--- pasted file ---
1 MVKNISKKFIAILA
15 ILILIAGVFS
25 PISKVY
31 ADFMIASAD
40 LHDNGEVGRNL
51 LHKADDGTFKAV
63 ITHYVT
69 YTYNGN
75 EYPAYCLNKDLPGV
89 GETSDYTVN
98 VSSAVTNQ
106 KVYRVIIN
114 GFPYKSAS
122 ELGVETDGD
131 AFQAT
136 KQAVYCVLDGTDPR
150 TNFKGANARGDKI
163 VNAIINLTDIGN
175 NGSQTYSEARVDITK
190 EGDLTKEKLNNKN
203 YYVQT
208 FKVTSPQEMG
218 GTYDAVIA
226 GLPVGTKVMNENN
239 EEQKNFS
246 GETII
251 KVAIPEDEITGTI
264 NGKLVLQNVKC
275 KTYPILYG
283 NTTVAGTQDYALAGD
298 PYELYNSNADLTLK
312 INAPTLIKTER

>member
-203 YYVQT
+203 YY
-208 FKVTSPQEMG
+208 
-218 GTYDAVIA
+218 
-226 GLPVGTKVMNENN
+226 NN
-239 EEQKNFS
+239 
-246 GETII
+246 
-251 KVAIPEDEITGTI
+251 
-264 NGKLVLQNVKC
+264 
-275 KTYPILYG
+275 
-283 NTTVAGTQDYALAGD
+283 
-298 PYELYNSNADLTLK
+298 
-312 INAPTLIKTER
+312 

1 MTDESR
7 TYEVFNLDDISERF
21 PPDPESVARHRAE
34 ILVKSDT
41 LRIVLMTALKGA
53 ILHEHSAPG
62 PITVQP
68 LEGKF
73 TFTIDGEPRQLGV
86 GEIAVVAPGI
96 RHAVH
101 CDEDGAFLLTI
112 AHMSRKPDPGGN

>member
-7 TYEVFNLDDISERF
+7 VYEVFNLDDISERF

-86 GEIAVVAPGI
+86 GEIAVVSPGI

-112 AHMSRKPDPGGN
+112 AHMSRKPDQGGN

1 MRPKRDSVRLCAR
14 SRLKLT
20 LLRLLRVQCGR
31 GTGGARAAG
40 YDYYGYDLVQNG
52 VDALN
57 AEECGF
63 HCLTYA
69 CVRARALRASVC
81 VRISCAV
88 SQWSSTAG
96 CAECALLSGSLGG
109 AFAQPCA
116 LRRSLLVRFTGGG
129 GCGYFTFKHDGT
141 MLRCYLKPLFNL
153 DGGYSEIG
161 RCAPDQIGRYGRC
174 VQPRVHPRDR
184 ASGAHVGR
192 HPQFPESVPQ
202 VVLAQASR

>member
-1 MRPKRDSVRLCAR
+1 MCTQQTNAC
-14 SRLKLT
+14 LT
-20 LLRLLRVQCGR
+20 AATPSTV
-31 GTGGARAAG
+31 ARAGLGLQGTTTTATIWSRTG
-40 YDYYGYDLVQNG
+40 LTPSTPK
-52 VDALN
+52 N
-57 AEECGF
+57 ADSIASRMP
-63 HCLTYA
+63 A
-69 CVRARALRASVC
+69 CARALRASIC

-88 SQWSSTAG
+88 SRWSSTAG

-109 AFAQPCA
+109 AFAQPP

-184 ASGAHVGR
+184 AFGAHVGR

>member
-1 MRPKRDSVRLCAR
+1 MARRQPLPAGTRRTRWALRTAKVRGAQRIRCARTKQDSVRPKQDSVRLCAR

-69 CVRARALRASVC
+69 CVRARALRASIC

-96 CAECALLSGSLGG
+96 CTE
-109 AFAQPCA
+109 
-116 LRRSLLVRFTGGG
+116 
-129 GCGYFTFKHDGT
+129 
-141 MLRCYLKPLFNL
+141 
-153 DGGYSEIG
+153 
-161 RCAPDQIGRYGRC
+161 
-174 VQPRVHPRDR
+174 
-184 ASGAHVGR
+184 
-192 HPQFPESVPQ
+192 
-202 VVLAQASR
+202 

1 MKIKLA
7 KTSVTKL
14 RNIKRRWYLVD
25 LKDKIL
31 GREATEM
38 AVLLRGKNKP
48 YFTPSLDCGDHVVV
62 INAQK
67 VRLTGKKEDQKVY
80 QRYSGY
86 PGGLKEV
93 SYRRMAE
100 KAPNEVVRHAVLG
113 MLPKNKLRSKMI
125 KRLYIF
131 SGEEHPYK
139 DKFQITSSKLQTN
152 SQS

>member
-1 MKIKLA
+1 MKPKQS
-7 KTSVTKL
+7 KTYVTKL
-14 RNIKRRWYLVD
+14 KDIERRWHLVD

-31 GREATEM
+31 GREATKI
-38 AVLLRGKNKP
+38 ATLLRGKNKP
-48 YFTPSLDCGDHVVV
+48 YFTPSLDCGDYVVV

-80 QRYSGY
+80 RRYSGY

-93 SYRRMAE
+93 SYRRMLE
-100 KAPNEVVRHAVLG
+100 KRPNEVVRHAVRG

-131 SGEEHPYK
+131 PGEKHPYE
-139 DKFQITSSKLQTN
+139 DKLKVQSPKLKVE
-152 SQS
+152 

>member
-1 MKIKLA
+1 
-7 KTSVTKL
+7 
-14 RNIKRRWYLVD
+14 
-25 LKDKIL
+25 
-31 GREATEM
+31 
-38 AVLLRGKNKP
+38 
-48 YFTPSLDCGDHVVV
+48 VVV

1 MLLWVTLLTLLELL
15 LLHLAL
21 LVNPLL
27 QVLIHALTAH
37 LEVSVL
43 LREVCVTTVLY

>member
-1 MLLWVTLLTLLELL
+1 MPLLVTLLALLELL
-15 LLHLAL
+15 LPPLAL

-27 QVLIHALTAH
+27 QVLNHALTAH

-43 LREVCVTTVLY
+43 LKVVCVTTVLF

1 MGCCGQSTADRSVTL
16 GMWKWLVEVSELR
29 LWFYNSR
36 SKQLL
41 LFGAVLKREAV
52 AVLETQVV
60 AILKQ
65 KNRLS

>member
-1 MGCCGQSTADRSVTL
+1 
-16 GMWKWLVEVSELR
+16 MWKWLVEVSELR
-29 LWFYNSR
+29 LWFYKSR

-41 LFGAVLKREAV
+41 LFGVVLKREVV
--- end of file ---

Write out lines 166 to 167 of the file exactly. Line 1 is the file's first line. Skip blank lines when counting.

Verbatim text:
125 KRLYIF
131 SGEEHPYK